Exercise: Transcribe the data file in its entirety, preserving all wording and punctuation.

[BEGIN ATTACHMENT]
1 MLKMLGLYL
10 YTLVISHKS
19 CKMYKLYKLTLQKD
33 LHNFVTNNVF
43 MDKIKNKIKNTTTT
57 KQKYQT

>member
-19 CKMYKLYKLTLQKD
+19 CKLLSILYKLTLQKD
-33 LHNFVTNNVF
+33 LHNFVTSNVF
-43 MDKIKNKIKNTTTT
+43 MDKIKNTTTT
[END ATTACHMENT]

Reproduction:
1 MLKMLGLYL
10 YTLVISHKS
19 CKMYKLYKLTLQKD
33 LHNFVTNNVF
43 MDKIKNKIKNTTTT
57 KQKYQT

>member
-19 CKMYKLYKLTLQKD
+19 CKLLSILYKLTLQKD
-33 LHNFVTNNVF
+33 LHNFVTSNVF
-43 MDKIKNKIKNTTTT
+43 MDKIKNTTTT